Written and directed by Jacqueline Lentzou, after years of distance, Artemis has to get back to Athens due to her father’s frail state of health. Discovering her father’s well-kept secret allows Artemis to understand her father, in a way she was not able before, therefore love him truly for the first time. Starring: Sofia Kokkali and Lazaros Georgakopoulos.
There’s an unusual quality to Jacqueline Lentzou’s direction, it’s unconcerned with any typical expectation, it almost has a mind of its own. It’s connected to the story but not bound by it, straying to home videos, focusing on various different elements rather than concentrating on just faces and emotions. It’s distinctive and confident, capturing everything through the lens of an observer, with obscure angles and a sharp, clean edge to its cinematography. The only element which feels erroneous is the use of chapters, separating out a story which follows a singular path, they simply don’t have anything to add.
While its visual style is unconventional, its strangest element is undoubtedly the creation of Artemis. She has a manic and chaotic energy, she’s hard to decipher and feels as though she was an intensely imaginative kid who refused to truly grow up when she realised the banal nature of adult reality. However, the story as a whole, proves less complex, while there are certainly complicated emotions at work, the exploration feels like it leaves out a lot of detail. There’s so much implication of secrecy and past regret that the end result feels too simple, it doesn’t satisfy the need that it’s built for something more intricate. It grows such a strong atmosphere but doesn’t have the plot development to back it up, the details it provides are overly minimal. It has a good concept but there was much more territory to explore.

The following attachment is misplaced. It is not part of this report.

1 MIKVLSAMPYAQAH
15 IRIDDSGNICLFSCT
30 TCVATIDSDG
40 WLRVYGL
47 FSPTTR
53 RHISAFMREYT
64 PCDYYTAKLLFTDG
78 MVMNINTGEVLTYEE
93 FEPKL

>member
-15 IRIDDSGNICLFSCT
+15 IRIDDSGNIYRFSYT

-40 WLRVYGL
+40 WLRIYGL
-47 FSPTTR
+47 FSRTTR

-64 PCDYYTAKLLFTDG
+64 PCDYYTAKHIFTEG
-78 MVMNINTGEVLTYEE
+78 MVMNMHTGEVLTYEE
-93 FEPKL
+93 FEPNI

Sofia Kokkali’s ability to contain all the different qualities to Artemis is impressive, she’s jam-packed with quirks and energies. Kokkali perfectly portrays how much there is going on inside her head, bringing a sincere intensity, to an almost ferocious degree. While Lazaros Georgakopoulos has to work with being extremely restricted in how he can portray the emotions of Paris, but he does a great job. There’s so much self-denial, stubbornness and resentment, he fights to hide himself and to refuse his vulnerability. His story is one element that certainly needed a lot more explanation of how he came to break apart from his family, ultimately we’re given the reason but not the experience and there was a lot more to gain from that thread.
Moon, 66 Questions is an impressively styled debut feature from Jacqueline Lentzou, it’s distinctive and holds an enticing atmosphere. Sofia Kokkali gives a strong performance, creating an utterly unique and enigmatic character, who doesn’t fit anyone’s typical mould. The story has a solid heart and the struggle for father and daughter to rebuild their relationship is touching. Sadly, it just left out too much to really reach its potential, with so much left unsaid when it could have helped the story achieve a deeper, lasting connection.
Verdict: ✯✯✯½ | 7/10
In UK cinemas 24 June
Reviewed as part of the film’s UK premiere at Glasgow Film Festival